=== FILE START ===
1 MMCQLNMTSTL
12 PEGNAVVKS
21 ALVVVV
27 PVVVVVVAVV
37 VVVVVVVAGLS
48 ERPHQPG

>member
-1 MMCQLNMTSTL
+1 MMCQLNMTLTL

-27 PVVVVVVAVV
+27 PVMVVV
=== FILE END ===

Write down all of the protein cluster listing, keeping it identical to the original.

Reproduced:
1 MMCQLNMTSTL
12 PEGNAVVKS
21 ALVVVV
27 PVVVVVVAVV
37 VVVVVVVAGLS
48 ERPHQPG

>member
-1 MMCQLNMTSTL
+1 MMCQLNMTLTL

-27 PVVVVVVAVV
+27 PVMVVV